LAHORE: The Punjab government has announced 400 more medical college seats, increasing the number of seats added this year to 852, in four new colleges to be constructed in the next two years.
The total number of seats offered this year has now increased to 3,145 for which about 32,000 students would contest in the August 8 entrance test. These seats would be divided amongst 15 medical colleges.
The four new colleges, approved in this year’s budget, would be constructed in : Dera Ghazi Khan, Gujranwala, Sialkot and Sahiwal districts. Each college would accommodate 100 students.
Muhammad Atif, the media coordination director at the Univeristy of Health Sciences (UHS), told The Express Tribune that they were directed by the Health Department to add 400 seats in the prospectus for the 2010-11 session.
Mushtaq Ahmad Sulehria, the additional health secretary, told The Express Tribune the construction of the colleges would be completed in the next two years. Meanwhil, he said, the classes for the students admitted on these seats would be held at nearby colleges.
Those admitted to the college in Gujranwala would for now attend classes at the College of Home Economics, those in Dera Ghazi Khan study at the Quaid-i-Azam Medical College, Bahawalpur.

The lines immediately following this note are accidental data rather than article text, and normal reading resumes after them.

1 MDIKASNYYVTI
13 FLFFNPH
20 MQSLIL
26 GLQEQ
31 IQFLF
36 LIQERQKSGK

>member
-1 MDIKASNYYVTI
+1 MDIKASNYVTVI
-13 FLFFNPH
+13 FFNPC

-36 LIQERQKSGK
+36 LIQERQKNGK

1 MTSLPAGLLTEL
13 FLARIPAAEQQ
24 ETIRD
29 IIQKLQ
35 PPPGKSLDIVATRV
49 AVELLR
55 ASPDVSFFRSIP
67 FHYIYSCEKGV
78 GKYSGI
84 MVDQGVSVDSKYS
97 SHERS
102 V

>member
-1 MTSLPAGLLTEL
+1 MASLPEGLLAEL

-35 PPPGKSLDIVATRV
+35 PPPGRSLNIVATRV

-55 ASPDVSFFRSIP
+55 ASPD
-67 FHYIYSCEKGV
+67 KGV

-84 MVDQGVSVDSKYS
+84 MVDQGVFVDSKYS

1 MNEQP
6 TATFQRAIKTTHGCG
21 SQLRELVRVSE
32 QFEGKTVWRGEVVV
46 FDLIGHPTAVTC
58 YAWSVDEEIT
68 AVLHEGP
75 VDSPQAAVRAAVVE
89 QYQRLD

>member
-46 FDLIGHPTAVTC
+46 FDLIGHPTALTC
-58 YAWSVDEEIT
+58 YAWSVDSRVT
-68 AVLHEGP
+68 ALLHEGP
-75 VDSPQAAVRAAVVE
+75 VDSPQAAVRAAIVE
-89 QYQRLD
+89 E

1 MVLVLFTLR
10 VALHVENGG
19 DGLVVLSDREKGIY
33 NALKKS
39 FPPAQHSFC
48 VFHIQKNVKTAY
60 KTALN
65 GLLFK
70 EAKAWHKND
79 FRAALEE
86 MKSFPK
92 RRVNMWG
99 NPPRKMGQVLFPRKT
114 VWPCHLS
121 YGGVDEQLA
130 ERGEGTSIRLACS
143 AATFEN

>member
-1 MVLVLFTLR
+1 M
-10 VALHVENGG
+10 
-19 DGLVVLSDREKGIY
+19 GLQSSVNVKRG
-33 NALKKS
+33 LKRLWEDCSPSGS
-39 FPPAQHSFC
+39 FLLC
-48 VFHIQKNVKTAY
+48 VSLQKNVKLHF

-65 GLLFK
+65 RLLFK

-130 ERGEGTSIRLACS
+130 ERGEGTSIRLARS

Classes for the students admitted to the college in Sialkot would be held at the nursing and paramedical institutions in the district and for the ones admitted to the college in Sahiwal at Nishter Medical College, Multan.
Most of the medical colleges’ teachers have criticised the move. They said that increasing the number of seats without bringing about a corresponding increase in the teaching staff, infrastructure and the capacity of the hospitals associated with the medical colleges was a dangerous development.
Muhammad Azam, an associate professor of ENT, currently teaching at a public medical college, told The Express Tribune that the government had already increased 452 seats at the existing medical colleges. Now, it has announced 400 new seats which would also be accommodated in the 11 existing colleges. He said that the move was not justifiable without providing for additional faculty and infrastructure.
“There was no point in announcing seats without first constructing the colleges because the existing colleges are already working on full capacity,” Azam said.
Sulehria rejected the claim that there was a shortage of faculty or laboratories and other facilities. He said that the move was essentially political – a campaign promise to accommodate more students in the medical colleges.
He further said that with the increase in the number of seats this year, merit might decline by as much as five per cent. Last year’s merit for various colleges was between 75 per cent and 86 per cent, he said.
Published in The Express Tribune, July 10th, 2010.
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